Figure 13b represents the weeding rate for each row of plants and shows that the average rate was about 90%. The total number of plants for measurement was 60. The weeding rate is defined as W D ( % ) = ( ( D N D O ) / D N ) × 100 , with D N and D O representing the number of weeds before and after machine operation. It should be noted that the number of weeds in each row of the field was first counted manually.
Next, the measurement time of each plant for cultivation task within rows of plants is evaluated. The tasks included the processing of 10 plants for each row and a total of six rows of plant were made. The operation time for each plant during the six rows was averaged (included the variable rate irrigation and no watering) to obtain the results as shown in Figure 14. The figure shows that the operation time for the first and second plants in each row is longer than that for the other plants. It is inferred that this is caused by the more iteration times for searching for the optimal threshold during the image identification process. The figure shows that it takes 15~26 s to water each plant and the entire operation time averages at 3.5 min. However, if the machine does not conduct watering operations, the time for a single row averages at approximately 40 s.

5. Conclusions

The multi-tasking farm machine that was proposed in this paper can be attached to an automated guided vehicle to implement consistent field operations in a small field. The experimental results show that the average weeding rate is 90%, and that the average wet distribution area of surface soil can be maintained at 75%. Although variable rate irrigation requires a longer operation time at this stage, this method could save water and it is believed that once hardware processing speeds increase in the future, this problem can be solved. The multi-tasking strategy that was proposed in this paper can also be expanded to different cultivation tasks and used in conjunction with the relevant farming equipment (such as seed planting, fertilizer, and chemical sprays) to achieve the objectives of maintained standardized field operations and the conservation of manpower.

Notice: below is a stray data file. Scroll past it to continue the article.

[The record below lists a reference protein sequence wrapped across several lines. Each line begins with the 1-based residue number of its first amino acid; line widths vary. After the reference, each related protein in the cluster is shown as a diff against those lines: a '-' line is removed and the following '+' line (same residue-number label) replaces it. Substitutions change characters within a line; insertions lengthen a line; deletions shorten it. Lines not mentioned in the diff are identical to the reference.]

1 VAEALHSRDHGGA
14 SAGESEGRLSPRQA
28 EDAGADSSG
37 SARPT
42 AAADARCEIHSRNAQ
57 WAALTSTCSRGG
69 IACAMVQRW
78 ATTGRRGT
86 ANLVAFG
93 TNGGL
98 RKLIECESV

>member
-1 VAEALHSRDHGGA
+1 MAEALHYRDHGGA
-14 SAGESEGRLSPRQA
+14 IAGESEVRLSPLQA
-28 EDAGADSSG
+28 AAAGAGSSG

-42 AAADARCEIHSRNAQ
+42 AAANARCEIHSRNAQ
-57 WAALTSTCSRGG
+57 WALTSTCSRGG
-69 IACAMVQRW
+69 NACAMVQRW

Supplementary Materials

The following are available online at, Video S1: Smart Ag Machine.

Author Contributions

The original concept and method of the research were provided by C.-L.C.; he also wrote the paper, supervised the work, and designed the experiments at all of the stages. The model simulation, software program development, control system establishment, field experiment conduction, and image data analysis were evaluated by K.-M.L. Both authors have read and approved the final paper.


This work has been supported by an earmarked fund for the Ministry of Science and Technology (MOST 106-2221-E-020-011).


The authors would like to thank Wei-Chen Chen for their contribution during the field cultivation experiment shown in this research. Besides, many thanks are due to anonymous reviewers for their valuable comments to refine this paper.

Conflicts of Interest

The authors declare no conflict of interest.


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Figure 1. Flowchart for the image processing with the adaptive threshold method.
Figure 1. Flowchart for the image processing with the adaptive threshold method.
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Figure 2. Flowchart of image processing. (a) Original image; (b) output channel; (c) feature extraction; (d) mark the position of the plant and weeds.
Figure 2. Flowchart of image processing. (a) Original image; (b) output channel; (c) feature extraction; (d) mark the position of the plant and weeds.
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Figure 3. The diagram of the variable rate irrigation system.
Figure 3. The diagram of the variable rate irrigation system.
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Figure 4. Rule surface for FLC.
Figure 4. Rule surface for FLC.